Book #73: The Raven Boys by Maggie Stiefvater

“There are only two reasons a non-seer would see a spirit on St. Mark’s Eve,” Neeve said. “Either you’re his true love . . . or you killed him.

It is freezing in the churchyard, even before the dead arrive.

Every year, Blue Sargent stands next to her clairvoyant mother as the soon-to-be dead walk past. Blue herself never sees them—not until this year, when a boy emerges from the dark and speaks directly to her.

His name is Gansey, and Blue soon discovers that he is a rich student at Aglionby, the local private school. Blue has a policy of staying away from Aglionby boys. Known as Raven Boys, they can only mean trouble.

But Blue is drawn to Gansey, in a way she can’t entirely explain. He has it all—family money, good looks, devoted friends—but he’s looking for much more than that. He is on a quest that has encompassed three other Raven Boys: Adam, the scholarship student who resents all the privilege around him; Ronan, the fierce soul who ranges from anger to despair; and Noah, the taciturn watcher of the four, who notices many things but says very little.

For as long as she can remember, Blue has been warned that she will cause her true love to die. She never thought this would be a problem. But now, as her life becomes caught up in the strange and sinister world of the Raven Boys, she’s not so sure anymore.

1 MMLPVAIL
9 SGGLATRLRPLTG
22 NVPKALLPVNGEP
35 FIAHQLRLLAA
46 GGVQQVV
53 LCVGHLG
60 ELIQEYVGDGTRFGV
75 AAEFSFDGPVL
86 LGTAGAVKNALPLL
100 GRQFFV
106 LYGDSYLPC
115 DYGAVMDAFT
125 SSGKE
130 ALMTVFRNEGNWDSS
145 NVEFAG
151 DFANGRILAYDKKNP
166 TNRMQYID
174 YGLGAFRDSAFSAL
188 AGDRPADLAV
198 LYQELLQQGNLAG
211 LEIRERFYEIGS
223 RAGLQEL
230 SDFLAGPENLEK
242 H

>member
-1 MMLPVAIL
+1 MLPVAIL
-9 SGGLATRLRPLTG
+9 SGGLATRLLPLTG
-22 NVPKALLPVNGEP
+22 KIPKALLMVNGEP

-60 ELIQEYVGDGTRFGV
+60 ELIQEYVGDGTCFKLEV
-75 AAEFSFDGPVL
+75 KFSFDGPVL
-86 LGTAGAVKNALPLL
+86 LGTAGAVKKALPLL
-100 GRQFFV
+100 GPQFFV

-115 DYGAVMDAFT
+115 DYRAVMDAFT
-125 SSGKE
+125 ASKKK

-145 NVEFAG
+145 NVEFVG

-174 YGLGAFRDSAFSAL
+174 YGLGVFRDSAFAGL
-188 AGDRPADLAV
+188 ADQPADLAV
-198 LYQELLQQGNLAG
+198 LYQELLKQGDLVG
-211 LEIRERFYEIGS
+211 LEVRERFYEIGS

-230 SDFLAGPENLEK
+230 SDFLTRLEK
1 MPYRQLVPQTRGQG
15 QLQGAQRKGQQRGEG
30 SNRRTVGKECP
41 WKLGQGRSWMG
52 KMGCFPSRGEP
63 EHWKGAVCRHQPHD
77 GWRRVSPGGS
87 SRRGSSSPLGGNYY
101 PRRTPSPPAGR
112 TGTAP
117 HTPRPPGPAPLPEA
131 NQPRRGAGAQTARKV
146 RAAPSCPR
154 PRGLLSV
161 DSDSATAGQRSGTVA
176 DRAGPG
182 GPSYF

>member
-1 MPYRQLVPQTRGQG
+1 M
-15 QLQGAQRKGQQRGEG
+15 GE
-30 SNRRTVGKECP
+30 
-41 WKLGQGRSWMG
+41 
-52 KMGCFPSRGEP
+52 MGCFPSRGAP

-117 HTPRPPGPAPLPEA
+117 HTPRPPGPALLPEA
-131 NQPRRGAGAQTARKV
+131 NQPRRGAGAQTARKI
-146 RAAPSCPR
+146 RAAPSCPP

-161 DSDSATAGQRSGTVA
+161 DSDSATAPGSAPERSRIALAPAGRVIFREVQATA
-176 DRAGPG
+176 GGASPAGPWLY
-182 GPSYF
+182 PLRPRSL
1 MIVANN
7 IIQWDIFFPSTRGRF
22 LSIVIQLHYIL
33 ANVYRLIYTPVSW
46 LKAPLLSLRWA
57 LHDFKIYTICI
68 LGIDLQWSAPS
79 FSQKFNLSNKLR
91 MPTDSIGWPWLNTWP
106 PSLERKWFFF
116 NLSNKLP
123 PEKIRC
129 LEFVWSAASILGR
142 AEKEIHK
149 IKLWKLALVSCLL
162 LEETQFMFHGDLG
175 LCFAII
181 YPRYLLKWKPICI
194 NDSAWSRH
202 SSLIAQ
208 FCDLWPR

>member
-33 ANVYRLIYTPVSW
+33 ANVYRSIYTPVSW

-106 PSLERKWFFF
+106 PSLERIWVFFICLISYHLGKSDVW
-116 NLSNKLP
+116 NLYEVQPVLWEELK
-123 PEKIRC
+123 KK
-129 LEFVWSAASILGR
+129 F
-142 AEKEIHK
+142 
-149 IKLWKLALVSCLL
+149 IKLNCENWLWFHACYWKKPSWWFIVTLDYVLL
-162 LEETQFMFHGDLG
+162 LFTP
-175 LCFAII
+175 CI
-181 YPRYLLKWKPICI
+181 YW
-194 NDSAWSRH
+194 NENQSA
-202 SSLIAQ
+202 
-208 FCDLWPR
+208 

From Maggie Stiefvater, the bestselling and acclaimed author of the Shiver trilogy and The Scorpio Races, comes a spellbinding new series where the inevitability of death and the nature of love lead us to a place we’ve never been before.

I joined a group event on Facebook and Maggie Stiefvater’s Raven Cycle is being read this whole month. It took me a while to start this book, but once I did actually have the time to listen to the audiobook, I was hooked.

This book has magic and teen angst. There isn’t a teen who doesn’t have something serious going on. What you think you understand in the beginning is just the surface soil to a more in depth characterization. Each character is an iceberg floating in the ocean in search for an elusive mystical being.

The one thing I really loved was the Southern literature flow. I love Southern Lit. It has a magical quality to the cadence that is both down to earth and almost lyrical. The narrator shows the Southern roots of the book with his different accents for the characters. Another thing I loved is that when a certain character is the focus, he takes on that person’s voice. It really brought me into the world.

The characters aren’t soft. They are angsty, angry, and I think only two may have a more dreamlike manner to them (though one is more morbid than the other). The books center on Blue, an easy to temper female lead, Gansey, a rich dreamer with a mask, Adam, Scholarship kid with pride and poor family life, Ronan, an angry kid with very little smooth surfaces, and Noah, a quiet person who is both endearing and odd. It’s almost as if Steifvater used a writing engine to figure out the character quirks.

I instantly jumped into the second book once I finished this one. And, I have the third waiting (I’m only a few hours away from being done with number 2). This is definitely a book series I’m gushing about all the time.

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